I have concluded there are four types of professors. Picture a graph with four different parts, divided along the spectrum of ‘Not nice’ to ‘Nice’ in one axis and ‘Not teaching well’ and ‘Teaching well’ on the other. Got it?

The most ideal would of course be professors who are both Nice and Teaching Well. Hopefully, they know enough about their field of study, and on top of that, they inspire students to learn more and to make their subject interesting. They are jolly enough to take on their jokes and casual pleasantries, but they also know when and how to be serious. Their classes are a delight to be in because not only  do they convey their knowledge with a pinch of wisdom in an organized manner, but they also inspire their students to want to know and explore more, and take their class again next semester. I have been fortunate enough to have met teachers who did belong in this category, and I think in a way, they are the reasons that pushed me to pursue a PhD.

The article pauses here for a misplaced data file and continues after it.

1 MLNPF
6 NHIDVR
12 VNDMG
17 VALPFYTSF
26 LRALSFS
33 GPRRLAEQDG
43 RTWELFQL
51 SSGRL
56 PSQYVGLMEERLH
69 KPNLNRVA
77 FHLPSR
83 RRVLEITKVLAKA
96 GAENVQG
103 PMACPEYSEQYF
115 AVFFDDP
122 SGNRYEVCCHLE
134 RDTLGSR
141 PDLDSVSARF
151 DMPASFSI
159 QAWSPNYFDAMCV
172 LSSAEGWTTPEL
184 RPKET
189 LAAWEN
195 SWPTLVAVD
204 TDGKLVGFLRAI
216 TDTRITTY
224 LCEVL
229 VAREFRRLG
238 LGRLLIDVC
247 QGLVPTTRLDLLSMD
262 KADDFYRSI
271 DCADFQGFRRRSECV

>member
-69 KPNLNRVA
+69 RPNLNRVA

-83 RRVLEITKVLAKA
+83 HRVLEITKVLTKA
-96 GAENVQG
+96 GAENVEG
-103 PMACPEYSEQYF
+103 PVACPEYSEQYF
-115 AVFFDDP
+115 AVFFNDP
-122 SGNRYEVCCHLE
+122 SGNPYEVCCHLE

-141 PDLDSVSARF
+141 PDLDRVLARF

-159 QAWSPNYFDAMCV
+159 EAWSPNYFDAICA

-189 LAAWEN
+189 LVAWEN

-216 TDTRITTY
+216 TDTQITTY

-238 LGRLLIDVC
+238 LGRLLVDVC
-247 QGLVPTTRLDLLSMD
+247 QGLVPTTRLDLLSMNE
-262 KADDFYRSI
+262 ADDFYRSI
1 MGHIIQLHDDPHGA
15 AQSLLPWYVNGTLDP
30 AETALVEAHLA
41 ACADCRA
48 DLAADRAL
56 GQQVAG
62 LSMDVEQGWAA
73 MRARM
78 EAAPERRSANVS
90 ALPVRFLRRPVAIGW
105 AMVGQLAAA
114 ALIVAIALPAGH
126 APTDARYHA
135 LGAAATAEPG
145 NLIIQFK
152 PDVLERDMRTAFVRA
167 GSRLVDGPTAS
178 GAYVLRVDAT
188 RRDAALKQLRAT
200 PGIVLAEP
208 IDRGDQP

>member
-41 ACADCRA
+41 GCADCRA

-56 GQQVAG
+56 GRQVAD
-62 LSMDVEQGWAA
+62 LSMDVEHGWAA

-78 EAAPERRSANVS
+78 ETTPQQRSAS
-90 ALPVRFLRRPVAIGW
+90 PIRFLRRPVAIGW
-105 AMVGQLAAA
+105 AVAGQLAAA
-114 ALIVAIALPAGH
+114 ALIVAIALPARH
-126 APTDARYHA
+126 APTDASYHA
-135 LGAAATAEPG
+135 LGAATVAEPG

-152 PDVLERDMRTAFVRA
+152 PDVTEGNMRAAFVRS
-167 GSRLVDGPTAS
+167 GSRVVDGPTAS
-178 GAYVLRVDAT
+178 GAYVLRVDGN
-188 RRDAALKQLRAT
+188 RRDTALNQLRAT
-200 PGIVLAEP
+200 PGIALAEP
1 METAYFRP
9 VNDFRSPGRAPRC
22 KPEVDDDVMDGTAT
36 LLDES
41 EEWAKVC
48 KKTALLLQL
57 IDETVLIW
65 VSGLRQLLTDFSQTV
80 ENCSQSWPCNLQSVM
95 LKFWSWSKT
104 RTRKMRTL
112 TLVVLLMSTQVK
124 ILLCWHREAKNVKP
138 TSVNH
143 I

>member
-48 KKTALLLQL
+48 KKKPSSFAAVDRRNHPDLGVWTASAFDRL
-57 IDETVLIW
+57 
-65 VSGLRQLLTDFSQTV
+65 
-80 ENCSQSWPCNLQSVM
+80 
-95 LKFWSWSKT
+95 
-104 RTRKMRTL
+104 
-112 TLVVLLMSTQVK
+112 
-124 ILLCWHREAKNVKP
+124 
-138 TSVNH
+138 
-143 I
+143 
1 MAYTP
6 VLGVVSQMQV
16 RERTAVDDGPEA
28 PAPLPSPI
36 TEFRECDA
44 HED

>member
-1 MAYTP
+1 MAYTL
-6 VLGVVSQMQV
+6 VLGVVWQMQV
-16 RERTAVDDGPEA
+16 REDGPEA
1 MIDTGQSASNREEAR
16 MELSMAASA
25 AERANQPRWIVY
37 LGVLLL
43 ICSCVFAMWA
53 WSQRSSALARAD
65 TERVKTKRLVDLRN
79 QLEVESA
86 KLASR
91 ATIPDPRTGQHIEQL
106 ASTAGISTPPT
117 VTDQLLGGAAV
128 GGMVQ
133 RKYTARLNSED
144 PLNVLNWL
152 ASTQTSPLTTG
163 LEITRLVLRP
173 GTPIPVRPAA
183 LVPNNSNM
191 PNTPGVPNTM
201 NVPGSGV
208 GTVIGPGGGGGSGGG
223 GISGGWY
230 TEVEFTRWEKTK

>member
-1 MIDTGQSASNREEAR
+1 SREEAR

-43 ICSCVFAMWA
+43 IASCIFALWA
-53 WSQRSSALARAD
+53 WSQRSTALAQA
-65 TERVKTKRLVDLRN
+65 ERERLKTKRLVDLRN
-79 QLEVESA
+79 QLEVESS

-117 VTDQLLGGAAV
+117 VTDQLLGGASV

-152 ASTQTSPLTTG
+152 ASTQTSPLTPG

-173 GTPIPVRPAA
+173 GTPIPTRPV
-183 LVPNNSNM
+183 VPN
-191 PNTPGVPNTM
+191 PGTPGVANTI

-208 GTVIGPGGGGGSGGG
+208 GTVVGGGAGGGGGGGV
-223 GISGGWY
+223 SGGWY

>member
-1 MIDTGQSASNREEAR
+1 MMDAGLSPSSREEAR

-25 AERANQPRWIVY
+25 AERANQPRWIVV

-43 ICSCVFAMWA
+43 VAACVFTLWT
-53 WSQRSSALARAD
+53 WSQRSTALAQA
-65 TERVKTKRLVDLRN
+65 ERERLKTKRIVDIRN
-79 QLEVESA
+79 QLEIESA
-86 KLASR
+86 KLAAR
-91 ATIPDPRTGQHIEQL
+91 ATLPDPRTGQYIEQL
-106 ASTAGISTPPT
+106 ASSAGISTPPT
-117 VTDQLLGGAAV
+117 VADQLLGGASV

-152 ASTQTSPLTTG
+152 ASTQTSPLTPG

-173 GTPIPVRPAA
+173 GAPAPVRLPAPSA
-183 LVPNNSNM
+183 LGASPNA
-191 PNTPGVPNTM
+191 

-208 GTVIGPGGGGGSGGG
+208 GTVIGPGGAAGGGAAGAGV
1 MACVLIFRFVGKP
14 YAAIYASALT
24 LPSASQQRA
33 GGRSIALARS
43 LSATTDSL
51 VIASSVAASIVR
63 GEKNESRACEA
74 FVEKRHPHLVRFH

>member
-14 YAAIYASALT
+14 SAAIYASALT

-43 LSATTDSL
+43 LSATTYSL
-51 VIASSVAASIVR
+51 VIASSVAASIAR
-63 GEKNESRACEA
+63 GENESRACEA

The worst type is obviously the ones that are at the end of the ‘Not nice’ and ‘Not teaching well’ spectrum. Unfortunately, I have also met people belonging in this category (especially one comes to mind… still haunts me in my dreams sometimes) and he/she is the main ‘model’ I would refer to to find everything I ‘should NOT do’ as a professor. So in a way, he/she has been helpful, I guess, because sometimes, knowing what NOT to do is just as helpful as knowing what TO do. And at least, I have the sweet relief that I already hit rock bottom in this area and everything will only be better from now on. They’re those professors who have the nastiest personality upon which many caricatures are based on, they don’t feel connected to students at any level (Why the choice of job then? I don’t know, prestige, security, intelligence, pick one), and they basically make everyone’s life miserable. That doesn’t mean they are not smart, in fact, most of the professors who belong in this category ARE smart, even very smart, and I guess that’s what makes them even worse. And on top of all this, they make their classes the most boring thing one would ever experience.